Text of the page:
When you listen to Heavens to Betsy all the time, you forget. When yr perspective is firmly squared behind songs like "My Secret" and "The Ones," to say nothing of the first B-mobile and Bikini Kill records, you lose sight of how brave and fierce these women had to be in the first place to come forward with songs about sexual violence and abuse, to pound the musical landscape with such seismic force that it would crack and shift and divide. It wasn't just a conspiracy of silence they were up against--it was an entire musical tradition, premised upon the "immortal" boy-meets-girl, boy-loses-girl-and-sings-about-it narrative that both reifies notions of men as poet-singer-subjects and freezes women as lyrical objects. For someone to re-write that narrative, to say, YES, I am going to work in the rock idiom but it is going to be on my terms and in the service of my own rage and surivival and subjectivity as a woman--that is how you spell revolution.
Today it's easy to lose sight of how radical a strategy this is, to parody, inhabit and reclaim "(male) rock guises & tropes"* in order to cope with sexual abuse. The Free to Fight LP has been sitting on shelves for well nigh ten years. But there was never anything inevitable or easy about it, and there won't be, so long as musical traditions romanticizing assault conspire with male entitlement to produce a culture of violence against women. Because the formula is still there--displaced but lurking & thriving in subtler, superficially innocent (read: EMO) forms, a la Kind of Like Spitting's "We Are Both Writers," in which our wounded guy-protagonist sings,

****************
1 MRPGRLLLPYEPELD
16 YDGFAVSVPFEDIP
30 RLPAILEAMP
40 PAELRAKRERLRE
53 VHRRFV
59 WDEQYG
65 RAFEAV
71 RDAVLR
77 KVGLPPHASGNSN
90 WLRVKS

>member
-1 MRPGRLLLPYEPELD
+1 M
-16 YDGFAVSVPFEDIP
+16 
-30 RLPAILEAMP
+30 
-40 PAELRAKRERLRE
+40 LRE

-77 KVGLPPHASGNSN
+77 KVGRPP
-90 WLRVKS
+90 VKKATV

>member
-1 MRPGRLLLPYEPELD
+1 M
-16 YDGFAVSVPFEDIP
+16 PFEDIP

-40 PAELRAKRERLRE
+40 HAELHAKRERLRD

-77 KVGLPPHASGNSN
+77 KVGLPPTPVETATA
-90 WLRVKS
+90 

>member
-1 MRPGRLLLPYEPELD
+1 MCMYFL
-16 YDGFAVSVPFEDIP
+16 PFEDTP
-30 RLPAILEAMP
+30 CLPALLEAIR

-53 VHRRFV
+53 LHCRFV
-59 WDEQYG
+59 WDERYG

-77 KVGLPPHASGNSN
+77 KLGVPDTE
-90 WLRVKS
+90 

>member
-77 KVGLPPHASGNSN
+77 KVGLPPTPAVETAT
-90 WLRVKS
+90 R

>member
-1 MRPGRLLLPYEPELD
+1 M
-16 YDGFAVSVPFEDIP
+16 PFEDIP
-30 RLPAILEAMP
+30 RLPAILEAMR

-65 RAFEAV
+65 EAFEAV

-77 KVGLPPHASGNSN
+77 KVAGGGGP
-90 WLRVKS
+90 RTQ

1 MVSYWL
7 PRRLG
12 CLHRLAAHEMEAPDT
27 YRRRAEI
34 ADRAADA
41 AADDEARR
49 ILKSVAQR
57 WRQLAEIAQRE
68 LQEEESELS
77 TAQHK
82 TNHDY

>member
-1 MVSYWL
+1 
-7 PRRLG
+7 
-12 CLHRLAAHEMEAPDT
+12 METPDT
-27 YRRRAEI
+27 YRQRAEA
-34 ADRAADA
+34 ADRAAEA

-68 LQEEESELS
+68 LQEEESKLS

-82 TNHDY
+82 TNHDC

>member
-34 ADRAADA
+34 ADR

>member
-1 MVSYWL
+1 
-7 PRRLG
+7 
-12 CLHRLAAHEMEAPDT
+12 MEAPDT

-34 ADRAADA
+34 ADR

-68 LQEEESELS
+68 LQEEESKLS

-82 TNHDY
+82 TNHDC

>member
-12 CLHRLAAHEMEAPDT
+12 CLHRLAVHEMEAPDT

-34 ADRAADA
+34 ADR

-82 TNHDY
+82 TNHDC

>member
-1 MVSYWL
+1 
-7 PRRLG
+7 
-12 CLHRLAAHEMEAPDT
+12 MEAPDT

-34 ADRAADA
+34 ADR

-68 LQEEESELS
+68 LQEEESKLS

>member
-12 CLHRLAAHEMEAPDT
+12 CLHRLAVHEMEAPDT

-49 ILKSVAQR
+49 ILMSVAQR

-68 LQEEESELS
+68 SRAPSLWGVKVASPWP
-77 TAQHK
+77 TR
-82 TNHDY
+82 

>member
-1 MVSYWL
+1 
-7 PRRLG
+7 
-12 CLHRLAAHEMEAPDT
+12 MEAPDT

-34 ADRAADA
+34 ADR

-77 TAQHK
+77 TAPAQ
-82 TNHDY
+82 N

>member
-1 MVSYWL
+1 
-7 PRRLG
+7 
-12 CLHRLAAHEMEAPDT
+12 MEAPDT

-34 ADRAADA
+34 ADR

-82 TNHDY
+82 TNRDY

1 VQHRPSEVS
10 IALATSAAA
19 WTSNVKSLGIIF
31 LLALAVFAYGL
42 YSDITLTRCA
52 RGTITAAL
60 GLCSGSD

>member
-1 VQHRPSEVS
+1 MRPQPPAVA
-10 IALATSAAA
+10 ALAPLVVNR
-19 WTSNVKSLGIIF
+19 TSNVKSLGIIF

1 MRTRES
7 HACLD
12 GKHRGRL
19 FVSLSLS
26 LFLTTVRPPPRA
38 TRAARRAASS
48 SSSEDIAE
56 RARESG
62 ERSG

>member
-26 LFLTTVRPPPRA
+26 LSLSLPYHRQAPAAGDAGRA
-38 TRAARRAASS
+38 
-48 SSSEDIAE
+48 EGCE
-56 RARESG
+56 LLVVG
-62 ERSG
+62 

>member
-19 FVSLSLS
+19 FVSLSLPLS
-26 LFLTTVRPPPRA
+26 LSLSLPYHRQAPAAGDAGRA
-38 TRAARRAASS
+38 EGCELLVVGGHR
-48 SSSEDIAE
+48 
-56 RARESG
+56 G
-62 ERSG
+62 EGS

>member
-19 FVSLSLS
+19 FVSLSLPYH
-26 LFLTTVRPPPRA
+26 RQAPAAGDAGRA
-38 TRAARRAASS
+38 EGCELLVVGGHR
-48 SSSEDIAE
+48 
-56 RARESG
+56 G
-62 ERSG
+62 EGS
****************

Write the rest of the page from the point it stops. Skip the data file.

All I really want to do is get back into you
No tension, no worries...
I can't control my instincts
Why can't I be happy just to call you a friend?...
I'm getting reacquainted with my lower self
Redhead teach me compassion from your fragrant continent...
I'm so sick of trying to fight my body and you at the same time
I am righteous in my anger!
All I have to give you is my lower self
It's not like the KoLS example isn't nuanced or complicated, since the Bridges Worth Burning LP also offers up "He Calls Me" in addition to "Writers" (my sister Jennie reads it as homosocial/erotic rather than as speaking from a girl's point of view, but theorize fer yrself). And Ben Barnett is obviously not a hulking, blatantly pervy misogynist like, say, Gene Simmons. But listen to the "Direction" H2B 7 inch and "Writers" back to back and see how innocuous the "I can't control my instincts" lyric sounds then. Plus, "fragrant continent"? What the Saidian hell??
*Phrasing is adapted from Gayle Wald.